Creating Learner-Centered Training Evaluation Surveys

Why you are probably asking learners the wrong questions…

People in the learning industry love training evaluation surveys. Just as you can’t have a birthday party without cake, it seems you can’t end a training session or e-learning module without a lengthy training evaluation form asking learners to rate everything from the instructor’s fashion sense to the background music in an e-learning module.

Sarcasm aside, the rationale for training evaluation surveys seems obvious. How can we possibly develop effective, learner-centered training without asking learners for their feedback? Learner feedback has the added benefit of being easier to collect than other performance metrics and easy for stakeholders outside the training department to understand.

The problem is –

most training evaluation surveys are NOT learner-centered, but rather training-department-centered. Instead of asking learners “Did this learning experience meet your needs?” we ask “How well did we do our job?” And that is usually not a question our learners can answer.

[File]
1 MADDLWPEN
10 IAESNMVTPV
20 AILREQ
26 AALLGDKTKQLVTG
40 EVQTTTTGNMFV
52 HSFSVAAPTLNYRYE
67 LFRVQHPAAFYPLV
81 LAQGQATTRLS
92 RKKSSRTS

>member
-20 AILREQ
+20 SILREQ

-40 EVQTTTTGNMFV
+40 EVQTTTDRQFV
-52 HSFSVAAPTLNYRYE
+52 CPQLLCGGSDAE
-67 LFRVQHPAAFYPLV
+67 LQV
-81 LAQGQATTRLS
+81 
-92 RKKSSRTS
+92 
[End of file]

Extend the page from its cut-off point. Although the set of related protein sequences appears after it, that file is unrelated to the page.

When we turn to learners and say “tell us what you want” instead of seeking deeper insight into their needs, we abdicate our responsibility as learning professionals. Fortunately, there are better ways to design and use training evaluation surveys to gather data that can truly help us improve our learners’ experience.

A Customer Satisfaction Tool: No More, No Less

Most organizations evaluate their training using some version of the “Kirkpatrick Model of Training Evaluation”, popularized by organizational psychologist Donald Kirkpatrick in the 1950s. The Kirkpatrick Model presents learner feedback (“reaction”) as the first of four levels of evaluation, describing it as “basically a measure of customer satisfaction.”